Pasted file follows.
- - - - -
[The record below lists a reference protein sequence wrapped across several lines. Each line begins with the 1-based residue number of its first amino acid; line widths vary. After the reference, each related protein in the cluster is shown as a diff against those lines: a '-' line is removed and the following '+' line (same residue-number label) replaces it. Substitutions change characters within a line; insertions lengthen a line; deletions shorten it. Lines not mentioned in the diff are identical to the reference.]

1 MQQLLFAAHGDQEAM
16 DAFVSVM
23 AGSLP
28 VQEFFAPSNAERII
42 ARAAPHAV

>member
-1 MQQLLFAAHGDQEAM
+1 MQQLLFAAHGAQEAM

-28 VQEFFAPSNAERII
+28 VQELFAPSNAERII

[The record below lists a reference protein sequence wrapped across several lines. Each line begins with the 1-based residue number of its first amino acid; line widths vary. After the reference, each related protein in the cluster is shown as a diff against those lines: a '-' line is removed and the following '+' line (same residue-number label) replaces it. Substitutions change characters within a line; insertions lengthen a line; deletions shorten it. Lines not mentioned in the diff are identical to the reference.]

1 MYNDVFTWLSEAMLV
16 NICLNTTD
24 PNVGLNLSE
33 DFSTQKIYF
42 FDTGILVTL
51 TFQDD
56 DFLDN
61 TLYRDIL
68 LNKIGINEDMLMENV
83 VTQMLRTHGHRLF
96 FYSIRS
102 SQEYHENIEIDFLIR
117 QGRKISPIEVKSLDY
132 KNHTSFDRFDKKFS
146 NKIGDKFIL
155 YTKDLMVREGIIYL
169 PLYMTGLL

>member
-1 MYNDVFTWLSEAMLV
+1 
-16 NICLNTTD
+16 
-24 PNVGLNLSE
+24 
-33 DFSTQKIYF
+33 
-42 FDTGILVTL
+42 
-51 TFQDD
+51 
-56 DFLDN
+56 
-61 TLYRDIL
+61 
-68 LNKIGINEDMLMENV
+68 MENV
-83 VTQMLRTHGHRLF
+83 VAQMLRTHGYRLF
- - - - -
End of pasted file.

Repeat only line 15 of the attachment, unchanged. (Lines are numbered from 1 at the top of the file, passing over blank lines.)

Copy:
24 PNVGLNLSE